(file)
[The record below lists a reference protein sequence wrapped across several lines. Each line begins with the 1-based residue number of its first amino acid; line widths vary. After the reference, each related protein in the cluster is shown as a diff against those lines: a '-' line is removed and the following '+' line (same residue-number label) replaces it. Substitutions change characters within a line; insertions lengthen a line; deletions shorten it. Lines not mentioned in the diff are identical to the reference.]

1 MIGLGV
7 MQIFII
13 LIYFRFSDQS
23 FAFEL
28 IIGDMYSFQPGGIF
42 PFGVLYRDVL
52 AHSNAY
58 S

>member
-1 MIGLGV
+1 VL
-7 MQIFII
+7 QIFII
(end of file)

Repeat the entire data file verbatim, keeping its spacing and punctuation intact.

[The record below lists a reference protein sequence wrapped across several lines. Each line begins with the 1-based residue number of its first amino acid; line widths vary. After the reference, each related protein in the cluster is shown as a diff against those lines: a '-' line is removed and the following '+' line (same residue-number label) replaces it. Substitutions change characters within a line; insertions lengthen a line; deletions shorten it. Lines not mentioned in the diff are identical to the reference.]

1 MIGLGV
7 MQIFII
13 LIYFRFSDQS
23 FAFEL
28 IIGDMYSFQPGGIF
42 PFGVLYRDVL
52 AHSNAY
58 S

>member
-1 MIGLGV
+1 VL
-7 MQIFII
+7 QIFII